A history of law in England

Download .pdf, .docx, .epub, .txt
Did you like this example?

Rules are necessary in a civilised society to assist us in solving disputes, arising between “the state and the citizen, or between citizens themselves” (Portsmouth NHS Trust v Wyatt and Wyatt [2005] per Hedley J at [4]). However, in any dispute, each party will have rules and principles that best suit their own beliefs or interests. These may vary, depending on their religion, their profession or their status (for example, as a parent, family member or teacher). It is therefore necessary to have a single set of rules that govern everyone equally, so that the decision reached in a dispute is external to the beliefs of any particular group (Arthur et al, Unit 26, p.150). The formal rules governing citizens of a country are described as laws. In order for laws to gain the respect of society, they must follow common values that society holds. Society expects laws to be just and to always be tied to justice (Arthur et al, Unit 26, p.147). But the values held by the public and society generally change and evolve, and the law therefore has to, and indeed does, evolve in an attempt to meet those values. This can be demonstrated by the evolution of the law relating to corporate manslaughter. During the period 2005-2006, 212 workers were killed at work and an additional 146,076 non-fatal injuries were reported (Health and Safety Commission, 2006). Successful prosecutions for such incidents were extremely rare. A number of large scale disasters, such as the Clapham Junction crash in 1997 and the Potters Bar crash in 2002 (Arthur et al, Unit 23 p.18) also saw companies escape liability for serious loss of life, despite evidence of major failings in the organisation, due to lack of evidence. Such incidents might have been treated as unfortunate accidents, but changes in the perceptions of society mean that today people are more concerned that organisations should be held accountable for their failings (Arthur et al, Unit 23 p.8). The law has had to evolve to meet these views. Previously, in order to secure a conviction against a company, it was necessary to identify a ‘controlling mind’ in that company that was responsible for the particular failings. But as for the P&O ferry disaster, it was often the case that the failings of many different people at all levels contributed to the disaster. The introduction of the Corporate Manslaughter and Corporate Homicide Act 2007 made it easier to prosecute medium and large-sized companies where gross failures of management have led to death. Under the Act, it is now only necessary per Section 1(1) to establish that the way in which the senior management has managed or organised the activities of the organisation is a substantial element of the breach that caused the death. This is no easy feat, as identified by Harris (Harris, cited in Arthur et al, Unit 23 pp.27-29), but it is thought that the Act will improve accountability. However, this is still against the corporation as a legal entity,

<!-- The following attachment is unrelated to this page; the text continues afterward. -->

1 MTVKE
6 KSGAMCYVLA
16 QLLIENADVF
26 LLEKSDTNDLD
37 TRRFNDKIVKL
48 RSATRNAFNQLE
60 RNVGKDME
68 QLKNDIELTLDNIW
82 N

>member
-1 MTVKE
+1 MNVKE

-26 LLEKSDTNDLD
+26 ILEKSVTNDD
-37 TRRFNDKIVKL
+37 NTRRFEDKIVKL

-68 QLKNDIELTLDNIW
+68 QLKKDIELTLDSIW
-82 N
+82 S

Do you want to see the Full Version?

View full version

Having doubts about how to write your paper correctly?

Our editors will help you fix any mistakes and get an A+!

Get started
Leave your email and we will send a sample to you.
Thank you!

We will send an essay sample to you in 2 Hours. If you need help faster you can always use our custom writing service.

Get help with my paper
Sorry, but copying text is forbidden on this website. You can leave an email and we will send it to you.